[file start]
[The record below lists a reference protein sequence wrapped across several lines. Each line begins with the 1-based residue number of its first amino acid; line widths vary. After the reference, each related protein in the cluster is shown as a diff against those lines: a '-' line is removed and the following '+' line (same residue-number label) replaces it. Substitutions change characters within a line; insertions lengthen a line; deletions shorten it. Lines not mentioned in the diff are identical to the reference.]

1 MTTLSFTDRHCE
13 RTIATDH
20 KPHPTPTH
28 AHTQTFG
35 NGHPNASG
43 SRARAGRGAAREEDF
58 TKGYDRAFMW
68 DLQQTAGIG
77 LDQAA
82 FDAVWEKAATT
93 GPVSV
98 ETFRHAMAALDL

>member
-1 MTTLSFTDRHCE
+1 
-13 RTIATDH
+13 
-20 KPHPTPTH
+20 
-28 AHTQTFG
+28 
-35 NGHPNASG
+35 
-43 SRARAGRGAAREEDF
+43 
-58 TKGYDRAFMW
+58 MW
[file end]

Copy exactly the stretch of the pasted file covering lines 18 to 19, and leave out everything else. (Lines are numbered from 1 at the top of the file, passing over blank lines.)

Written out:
+13 
-20 KPHPTPTH